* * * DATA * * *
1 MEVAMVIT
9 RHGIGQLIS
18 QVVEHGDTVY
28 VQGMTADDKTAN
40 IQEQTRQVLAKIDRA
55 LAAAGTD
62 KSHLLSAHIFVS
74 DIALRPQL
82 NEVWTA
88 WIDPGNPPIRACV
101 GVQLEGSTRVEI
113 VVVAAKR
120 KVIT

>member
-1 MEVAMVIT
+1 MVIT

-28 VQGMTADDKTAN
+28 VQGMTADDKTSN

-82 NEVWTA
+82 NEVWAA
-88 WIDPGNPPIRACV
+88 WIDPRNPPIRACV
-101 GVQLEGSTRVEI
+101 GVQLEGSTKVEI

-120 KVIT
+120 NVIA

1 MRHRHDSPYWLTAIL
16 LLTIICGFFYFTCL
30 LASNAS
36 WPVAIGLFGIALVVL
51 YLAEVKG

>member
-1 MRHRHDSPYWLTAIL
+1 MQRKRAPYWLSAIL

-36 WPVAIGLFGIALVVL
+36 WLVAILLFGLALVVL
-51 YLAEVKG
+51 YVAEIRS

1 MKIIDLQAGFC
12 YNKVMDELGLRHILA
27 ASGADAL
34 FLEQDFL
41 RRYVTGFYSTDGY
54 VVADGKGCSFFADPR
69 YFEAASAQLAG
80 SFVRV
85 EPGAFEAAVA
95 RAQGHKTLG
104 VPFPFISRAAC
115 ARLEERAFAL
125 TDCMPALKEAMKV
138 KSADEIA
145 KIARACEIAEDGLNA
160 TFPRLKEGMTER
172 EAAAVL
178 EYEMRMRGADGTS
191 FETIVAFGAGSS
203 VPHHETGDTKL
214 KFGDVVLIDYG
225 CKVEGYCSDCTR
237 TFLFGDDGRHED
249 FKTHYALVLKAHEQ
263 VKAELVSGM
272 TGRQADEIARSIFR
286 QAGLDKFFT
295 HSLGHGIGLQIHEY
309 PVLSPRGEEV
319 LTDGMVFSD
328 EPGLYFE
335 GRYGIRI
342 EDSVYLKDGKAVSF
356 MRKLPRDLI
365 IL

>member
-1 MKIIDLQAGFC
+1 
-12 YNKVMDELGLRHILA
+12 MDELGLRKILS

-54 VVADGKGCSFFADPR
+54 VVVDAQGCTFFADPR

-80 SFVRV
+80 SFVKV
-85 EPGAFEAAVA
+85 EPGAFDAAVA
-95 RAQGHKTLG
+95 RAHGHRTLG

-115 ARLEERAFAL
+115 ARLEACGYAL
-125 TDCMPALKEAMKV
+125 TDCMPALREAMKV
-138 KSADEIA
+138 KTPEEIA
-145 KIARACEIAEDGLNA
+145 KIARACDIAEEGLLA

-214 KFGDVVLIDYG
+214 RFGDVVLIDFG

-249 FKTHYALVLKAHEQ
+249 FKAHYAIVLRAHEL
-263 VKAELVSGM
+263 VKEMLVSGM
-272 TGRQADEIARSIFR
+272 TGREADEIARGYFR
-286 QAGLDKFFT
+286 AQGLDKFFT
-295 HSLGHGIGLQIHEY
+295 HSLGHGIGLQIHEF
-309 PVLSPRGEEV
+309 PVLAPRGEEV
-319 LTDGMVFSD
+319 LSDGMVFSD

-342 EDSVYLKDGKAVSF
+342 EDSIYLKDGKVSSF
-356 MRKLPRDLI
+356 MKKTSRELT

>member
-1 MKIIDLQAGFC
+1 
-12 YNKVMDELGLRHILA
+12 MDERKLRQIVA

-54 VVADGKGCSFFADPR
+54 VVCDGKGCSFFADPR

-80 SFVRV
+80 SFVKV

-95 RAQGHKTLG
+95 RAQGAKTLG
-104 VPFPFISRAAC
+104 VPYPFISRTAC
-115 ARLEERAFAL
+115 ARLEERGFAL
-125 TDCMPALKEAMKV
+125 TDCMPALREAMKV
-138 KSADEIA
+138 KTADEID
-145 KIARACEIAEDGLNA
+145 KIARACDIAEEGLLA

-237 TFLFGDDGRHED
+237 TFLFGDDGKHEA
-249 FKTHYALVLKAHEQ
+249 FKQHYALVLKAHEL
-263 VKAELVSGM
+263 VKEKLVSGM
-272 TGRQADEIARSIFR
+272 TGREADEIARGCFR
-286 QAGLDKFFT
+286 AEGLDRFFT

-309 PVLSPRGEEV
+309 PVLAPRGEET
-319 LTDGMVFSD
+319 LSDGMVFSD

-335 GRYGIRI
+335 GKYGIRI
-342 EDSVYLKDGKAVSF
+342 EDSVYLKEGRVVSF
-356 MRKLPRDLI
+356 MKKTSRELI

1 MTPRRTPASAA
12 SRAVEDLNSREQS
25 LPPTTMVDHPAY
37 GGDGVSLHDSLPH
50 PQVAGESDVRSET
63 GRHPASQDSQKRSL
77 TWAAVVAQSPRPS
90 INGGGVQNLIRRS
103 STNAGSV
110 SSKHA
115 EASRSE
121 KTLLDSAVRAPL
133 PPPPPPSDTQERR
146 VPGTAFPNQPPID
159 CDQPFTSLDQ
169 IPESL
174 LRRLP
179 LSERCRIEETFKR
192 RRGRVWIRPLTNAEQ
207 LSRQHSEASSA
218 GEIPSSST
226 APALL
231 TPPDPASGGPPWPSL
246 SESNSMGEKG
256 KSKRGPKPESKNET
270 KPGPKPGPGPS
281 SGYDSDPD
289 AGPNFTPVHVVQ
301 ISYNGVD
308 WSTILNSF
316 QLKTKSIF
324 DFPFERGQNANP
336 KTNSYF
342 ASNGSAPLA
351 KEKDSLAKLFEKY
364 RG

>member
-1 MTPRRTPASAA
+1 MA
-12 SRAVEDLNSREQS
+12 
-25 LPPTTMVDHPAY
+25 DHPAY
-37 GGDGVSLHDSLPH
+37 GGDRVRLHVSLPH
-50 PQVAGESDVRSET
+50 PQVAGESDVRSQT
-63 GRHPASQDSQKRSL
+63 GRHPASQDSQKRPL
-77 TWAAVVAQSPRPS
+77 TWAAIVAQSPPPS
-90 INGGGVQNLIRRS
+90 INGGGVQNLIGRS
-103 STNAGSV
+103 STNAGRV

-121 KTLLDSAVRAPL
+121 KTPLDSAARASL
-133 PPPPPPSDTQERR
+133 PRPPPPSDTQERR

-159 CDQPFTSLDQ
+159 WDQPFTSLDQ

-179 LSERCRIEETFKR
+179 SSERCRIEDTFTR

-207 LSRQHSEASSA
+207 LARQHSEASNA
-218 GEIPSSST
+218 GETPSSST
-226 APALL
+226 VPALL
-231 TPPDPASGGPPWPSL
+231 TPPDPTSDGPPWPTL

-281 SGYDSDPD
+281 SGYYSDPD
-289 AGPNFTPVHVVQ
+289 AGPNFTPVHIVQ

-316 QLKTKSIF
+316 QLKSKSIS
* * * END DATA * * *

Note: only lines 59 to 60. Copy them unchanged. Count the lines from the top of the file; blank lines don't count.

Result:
214 KFGDVVLIDYG
225 CKVEGYCSDCTR